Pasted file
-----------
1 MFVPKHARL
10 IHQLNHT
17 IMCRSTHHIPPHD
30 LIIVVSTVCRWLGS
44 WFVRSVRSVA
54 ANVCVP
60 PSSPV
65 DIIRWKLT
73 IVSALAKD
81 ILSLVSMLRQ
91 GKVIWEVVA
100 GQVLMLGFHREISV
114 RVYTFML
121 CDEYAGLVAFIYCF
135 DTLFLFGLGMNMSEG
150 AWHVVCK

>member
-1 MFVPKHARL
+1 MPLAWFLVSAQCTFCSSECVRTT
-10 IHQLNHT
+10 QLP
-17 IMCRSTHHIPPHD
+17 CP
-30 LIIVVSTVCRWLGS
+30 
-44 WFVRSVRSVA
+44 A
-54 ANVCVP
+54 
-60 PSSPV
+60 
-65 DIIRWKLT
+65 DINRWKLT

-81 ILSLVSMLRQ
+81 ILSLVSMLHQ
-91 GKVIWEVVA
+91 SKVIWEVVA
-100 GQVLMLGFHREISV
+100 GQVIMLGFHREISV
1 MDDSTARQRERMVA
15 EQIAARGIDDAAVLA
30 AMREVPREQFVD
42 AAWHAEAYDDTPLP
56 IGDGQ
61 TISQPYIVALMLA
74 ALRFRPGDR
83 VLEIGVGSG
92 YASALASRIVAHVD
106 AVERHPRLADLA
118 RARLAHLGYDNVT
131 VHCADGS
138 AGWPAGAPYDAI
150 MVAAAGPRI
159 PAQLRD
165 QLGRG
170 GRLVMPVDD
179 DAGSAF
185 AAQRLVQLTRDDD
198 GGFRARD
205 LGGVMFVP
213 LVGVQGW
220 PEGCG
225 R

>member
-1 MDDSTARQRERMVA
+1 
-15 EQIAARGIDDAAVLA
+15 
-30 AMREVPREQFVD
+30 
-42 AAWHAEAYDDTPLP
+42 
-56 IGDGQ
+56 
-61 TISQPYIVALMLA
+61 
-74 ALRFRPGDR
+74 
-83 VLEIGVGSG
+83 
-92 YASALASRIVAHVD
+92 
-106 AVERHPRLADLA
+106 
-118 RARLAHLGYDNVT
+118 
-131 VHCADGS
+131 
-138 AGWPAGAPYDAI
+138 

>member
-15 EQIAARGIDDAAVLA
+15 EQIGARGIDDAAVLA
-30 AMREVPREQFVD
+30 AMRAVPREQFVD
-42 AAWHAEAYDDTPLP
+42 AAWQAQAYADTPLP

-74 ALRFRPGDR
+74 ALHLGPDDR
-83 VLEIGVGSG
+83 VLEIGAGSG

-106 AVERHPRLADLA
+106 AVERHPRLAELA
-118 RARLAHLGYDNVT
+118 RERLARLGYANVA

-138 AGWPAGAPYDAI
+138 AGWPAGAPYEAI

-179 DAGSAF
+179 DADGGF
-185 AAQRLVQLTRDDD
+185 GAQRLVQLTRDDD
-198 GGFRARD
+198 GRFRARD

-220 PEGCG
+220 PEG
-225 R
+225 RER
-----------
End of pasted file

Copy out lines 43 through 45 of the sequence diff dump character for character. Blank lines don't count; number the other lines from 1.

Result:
42 AAWHAEAYDDTPLP
56 IGDGQ
61 TISQPYIVALMLA